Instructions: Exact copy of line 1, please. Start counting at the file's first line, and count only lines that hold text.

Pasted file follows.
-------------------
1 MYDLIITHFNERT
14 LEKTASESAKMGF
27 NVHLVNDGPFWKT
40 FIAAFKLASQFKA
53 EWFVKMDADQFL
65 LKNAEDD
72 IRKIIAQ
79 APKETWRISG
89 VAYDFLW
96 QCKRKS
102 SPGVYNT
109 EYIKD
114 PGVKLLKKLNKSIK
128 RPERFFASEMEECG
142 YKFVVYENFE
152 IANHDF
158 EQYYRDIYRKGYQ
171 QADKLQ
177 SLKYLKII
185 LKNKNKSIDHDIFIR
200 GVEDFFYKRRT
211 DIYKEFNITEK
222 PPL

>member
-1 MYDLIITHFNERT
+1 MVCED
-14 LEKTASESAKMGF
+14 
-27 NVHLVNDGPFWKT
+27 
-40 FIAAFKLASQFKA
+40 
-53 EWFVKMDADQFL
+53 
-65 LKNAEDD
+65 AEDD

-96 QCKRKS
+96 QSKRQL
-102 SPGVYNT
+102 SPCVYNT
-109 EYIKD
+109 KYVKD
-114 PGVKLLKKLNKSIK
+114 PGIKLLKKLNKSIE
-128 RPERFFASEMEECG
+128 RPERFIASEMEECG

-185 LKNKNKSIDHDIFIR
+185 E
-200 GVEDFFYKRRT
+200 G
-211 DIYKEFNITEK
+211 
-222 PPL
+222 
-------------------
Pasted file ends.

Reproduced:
1 MYDLIITHFNERT